The Colorado Legislative session adjourned on Friday evening, but not without passing several bills of great consequence to the state’s electric power sector. For solar and storage companies, the two biggest bills were HB19-1003, the Community Solar Modernization Act, and SB19-236, Sunset Public Utilities Commission. Both are expected to be signed in the near future and become law. There were several others that will indirectly impact the industry too.

The Community Solar Modernization Act is an important update to ensure the program continues to deliver low-cost energy for subscribers.

The key elements of the bill include:

  • Removing the adjacent county clause requirement and allowing gardens to be built anywhere within a utility’s service territory.
  • Increasing the maximum size of a garden to five megawatts, and allow the Public Utility Commission (PUC) to move that to 10 megawatts after July 1, 2023.
  • Instructing the PUC to initiate a proceeding by January 30, 2020 to determine whether the utility shall purchase all of the electricity and renewable energy credits (RECs) generated by the community solar garden or whether a subscriber may choose to retain or sell the RECs
  • Starting on January 1, 2020, ALL PV work of at least 300kw, including the interconnection of modules, grounding of modules and balancing of systems, plus the interconnection must be performed by a licensed master electrician, journeyman or residential wireman. This work can also be done at a 3:1 ratio of licensed electrician to apprentices.  

COSSA offers a big thank you to Representatives Chris Hansen and Alex Valdez and Senators Mike Foote and Tami Story for their work in getting this bill through the legislature.

The Sunset Public Utilities Commission bill does exactly the opposite. Rather than sunsetting the PUC, which was never really on the table, it reauthorizes the PUC for another 7 years.

In addition to keeping the existing functions, this bill, nearly dubbed the “TURDUCKEN Act of 2019 (With a Slice of PUC-in Pie)”, increases the role and power of the PUC to transform Colorado’s electric power sector.

The bill:

  • Establishes an explicit right for all Coloradans to generate, consume, store and export energy from behind-the-meter resources.
  • Codifies Xcel’s 80% CO2 reduction by 2030 commitment, and establishes a process for consideration of implementing a “clean energy plan” at the PUC using the existing ERP process.
  • Removes an existing provision that allowed utilities to own and rate base up to 50% of renewable resources and opens up all new generation procurements to competitive bidding.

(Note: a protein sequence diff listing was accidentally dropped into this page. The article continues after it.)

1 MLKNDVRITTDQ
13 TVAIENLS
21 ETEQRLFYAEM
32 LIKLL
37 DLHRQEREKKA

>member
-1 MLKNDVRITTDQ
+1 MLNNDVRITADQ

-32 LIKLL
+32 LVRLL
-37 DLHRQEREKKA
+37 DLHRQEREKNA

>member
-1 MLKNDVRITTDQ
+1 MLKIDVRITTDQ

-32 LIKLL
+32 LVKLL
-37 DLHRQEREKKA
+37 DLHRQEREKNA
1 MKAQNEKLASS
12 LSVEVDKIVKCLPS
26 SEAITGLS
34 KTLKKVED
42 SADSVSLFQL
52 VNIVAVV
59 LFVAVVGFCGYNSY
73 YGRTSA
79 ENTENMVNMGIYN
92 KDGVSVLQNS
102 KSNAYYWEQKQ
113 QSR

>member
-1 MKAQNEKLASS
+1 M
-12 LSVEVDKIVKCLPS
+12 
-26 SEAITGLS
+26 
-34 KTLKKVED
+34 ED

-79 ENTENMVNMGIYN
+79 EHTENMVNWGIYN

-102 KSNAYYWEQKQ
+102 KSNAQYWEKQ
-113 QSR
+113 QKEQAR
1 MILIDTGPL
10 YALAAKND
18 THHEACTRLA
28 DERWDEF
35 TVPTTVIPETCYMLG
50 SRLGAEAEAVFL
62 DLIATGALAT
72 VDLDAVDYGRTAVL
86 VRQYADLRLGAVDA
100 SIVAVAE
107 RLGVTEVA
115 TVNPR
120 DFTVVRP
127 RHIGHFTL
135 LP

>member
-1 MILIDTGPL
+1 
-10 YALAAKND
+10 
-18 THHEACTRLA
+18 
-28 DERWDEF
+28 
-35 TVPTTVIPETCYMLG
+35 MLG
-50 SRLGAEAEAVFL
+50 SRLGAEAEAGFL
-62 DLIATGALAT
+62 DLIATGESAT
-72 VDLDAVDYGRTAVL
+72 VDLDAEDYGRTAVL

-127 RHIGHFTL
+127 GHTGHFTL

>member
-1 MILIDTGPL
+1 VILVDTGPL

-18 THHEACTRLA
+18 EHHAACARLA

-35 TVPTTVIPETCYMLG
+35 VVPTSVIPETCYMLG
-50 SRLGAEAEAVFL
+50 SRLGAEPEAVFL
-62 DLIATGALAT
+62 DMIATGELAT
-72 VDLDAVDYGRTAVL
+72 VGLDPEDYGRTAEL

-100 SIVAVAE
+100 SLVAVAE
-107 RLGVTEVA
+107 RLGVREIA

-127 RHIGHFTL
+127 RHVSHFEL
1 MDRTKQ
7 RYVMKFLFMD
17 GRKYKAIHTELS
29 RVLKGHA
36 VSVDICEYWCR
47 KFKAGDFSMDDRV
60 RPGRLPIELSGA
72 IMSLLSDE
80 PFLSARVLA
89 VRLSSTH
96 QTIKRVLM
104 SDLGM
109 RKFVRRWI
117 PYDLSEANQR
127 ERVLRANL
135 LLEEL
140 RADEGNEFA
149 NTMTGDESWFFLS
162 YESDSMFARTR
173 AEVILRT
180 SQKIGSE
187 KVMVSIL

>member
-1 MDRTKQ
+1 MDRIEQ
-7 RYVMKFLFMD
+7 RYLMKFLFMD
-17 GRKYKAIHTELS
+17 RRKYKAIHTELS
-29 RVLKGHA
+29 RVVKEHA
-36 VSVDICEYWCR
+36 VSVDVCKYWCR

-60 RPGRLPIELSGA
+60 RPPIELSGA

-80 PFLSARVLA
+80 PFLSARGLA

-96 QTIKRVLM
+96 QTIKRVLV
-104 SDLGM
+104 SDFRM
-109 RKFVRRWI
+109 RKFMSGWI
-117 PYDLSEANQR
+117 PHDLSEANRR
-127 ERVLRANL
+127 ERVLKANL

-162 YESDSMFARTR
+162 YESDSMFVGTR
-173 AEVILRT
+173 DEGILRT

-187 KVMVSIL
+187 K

• Allows for use of “securitization” as a tool to reduce the costs of undepreciated capital balances in retiring generating units.

It requires the PUC to:

  • Adopt rules governing resource planning by Tri-State. The impact here for solar and storage deployment could be massive.
  • Conduct an investigative study into performance-based regulation. This is a key step in the transformation of the utility business model.
  • Use the social cost of carbon in PUC decision making, including resource planning, electricity DSM planning, and beneficial electrification applications.
  • Open an investigative proceeding to review of RTOs, EIMs, joint tariff agreements and other wholesale market elements for the entire state, including cooperative and municipal utilities.
  • Adopt distribution system planning rules for investor-owned utilities. This should help speed up interconnection.

It does not include:

  • Xcel’s “Community” bill from 2018 that would have allowed Xcel sole ability to meet a community’s renewable electricity needs. COSSA was a key voice in ensuring it was not included this year.
  • Anything about including the social cost of carbon in natural gas DSM planning, which hurts solar thermal deployments and building electrification efforts. This is one area where COSSA is disappointed.

While not directly related to the electric power sector, there are several honorable mentions that should have significant positive impact on the demand for solar and storage technologies.


HB19-1261 – Establishes statewide goals to reduce 2025 greenhouse gas emissions by at least 26%, 2030 greenhouse gas emissions by at least 50%, and 2050 greenhouse gas emissions by at least 90% of the levels of greenhouse gas emissions that existed in 2005.

HB19-1260 – Requires local jurisdictions to adopt one of the 3 most recent versions of the international energy conservation code at a minimum, upon updating any other building code.

SB19-077 – Directs utilities to submit transportation electrification plans to the PUC for review and removes an existing prohibition against utility investment in EV chargers.

That’s a lot to digest and that’s exactly what we’ll be doing during our monthly policy committee calls. If you are interested in joining them, please send an email to to get on the distribution list.

Believe it or not, COSSA is already thinking about the 2020 session. In June and July, I will be leading member meetings to discuss and prioritize our legislative needs.

If you wish to be involved, please make sure your contact information is up-to-date so that when the dates, locations and times are available, you’ll be notified.